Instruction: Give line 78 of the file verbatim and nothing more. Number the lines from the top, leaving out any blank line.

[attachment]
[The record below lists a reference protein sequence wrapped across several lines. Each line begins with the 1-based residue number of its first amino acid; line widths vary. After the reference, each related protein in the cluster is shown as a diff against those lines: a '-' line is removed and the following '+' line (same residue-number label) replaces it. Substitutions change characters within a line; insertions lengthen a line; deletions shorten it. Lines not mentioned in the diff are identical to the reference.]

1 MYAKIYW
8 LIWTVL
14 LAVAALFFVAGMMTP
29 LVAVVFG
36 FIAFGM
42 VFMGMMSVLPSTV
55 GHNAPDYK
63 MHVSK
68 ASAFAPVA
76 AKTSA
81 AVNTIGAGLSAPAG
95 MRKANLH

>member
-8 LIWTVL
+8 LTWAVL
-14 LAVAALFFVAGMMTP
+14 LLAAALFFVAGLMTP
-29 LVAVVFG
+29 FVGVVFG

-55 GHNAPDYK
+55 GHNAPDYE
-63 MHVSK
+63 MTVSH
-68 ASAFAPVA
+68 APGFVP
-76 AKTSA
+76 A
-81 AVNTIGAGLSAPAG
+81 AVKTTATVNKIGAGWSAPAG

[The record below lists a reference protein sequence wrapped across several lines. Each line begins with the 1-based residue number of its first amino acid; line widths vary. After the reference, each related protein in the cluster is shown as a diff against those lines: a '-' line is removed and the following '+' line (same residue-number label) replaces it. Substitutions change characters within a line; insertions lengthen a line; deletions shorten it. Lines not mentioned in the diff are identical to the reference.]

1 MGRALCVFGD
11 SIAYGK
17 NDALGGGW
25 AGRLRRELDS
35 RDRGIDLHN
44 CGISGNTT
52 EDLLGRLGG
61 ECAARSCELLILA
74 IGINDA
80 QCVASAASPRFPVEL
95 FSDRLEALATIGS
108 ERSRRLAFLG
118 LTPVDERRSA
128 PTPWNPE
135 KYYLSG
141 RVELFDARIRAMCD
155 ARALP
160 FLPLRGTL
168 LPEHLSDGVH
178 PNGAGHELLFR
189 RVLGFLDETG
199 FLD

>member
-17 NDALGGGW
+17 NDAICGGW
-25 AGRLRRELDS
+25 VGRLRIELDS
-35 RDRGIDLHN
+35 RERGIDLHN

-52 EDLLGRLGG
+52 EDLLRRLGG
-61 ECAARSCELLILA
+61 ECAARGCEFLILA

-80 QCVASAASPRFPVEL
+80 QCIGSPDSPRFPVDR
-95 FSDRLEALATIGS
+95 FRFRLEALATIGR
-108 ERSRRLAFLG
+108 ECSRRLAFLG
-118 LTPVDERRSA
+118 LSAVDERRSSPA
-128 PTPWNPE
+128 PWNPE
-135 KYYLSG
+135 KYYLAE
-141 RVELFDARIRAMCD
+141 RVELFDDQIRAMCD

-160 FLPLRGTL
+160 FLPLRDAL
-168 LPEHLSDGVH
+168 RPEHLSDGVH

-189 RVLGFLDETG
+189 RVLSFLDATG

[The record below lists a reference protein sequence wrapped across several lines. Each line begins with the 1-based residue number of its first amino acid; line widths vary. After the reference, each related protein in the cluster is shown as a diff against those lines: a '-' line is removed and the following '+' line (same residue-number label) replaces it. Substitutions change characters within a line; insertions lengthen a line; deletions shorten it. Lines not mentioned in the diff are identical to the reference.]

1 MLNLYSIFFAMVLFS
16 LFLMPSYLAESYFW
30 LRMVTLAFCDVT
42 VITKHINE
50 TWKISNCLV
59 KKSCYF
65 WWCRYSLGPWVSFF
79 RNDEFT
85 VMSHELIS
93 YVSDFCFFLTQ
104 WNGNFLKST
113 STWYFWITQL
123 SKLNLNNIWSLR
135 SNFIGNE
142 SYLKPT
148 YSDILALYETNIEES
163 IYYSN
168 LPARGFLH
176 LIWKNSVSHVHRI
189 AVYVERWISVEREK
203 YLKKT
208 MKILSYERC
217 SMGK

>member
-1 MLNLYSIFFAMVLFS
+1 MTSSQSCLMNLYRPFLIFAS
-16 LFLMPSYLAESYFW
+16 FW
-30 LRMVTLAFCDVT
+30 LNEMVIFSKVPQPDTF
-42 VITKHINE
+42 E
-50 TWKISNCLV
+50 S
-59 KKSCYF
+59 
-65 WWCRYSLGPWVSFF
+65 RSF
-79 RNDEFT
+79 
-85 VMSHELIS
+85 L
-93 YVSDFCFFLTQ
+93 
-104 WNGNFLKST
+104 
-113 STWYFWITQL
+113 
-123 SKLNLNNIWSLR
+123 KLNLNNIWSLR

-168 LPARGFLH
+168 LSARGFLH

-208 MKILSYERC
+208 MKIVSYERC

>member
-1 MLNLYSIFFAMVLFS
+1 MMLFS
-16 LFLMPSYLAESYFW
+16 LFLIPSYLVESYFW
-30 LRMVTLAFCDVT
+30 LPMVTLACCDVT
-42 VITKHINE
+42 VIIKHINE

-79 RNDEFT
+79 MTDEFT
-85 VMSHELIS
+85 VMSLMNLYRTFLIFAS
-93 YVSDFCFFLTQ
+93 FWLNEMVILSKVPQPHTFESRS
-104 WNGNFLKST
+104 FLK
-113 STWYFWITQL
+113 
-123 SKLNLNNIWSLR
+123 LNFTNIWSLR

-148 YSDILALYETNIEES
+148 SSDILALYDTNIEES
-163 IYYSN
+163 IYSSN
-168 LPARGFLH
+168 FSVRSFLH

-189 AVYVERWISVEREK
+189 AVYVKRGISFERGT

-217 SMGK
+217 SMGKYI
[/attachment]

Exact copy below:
+141 RVELFDDQIRAMCD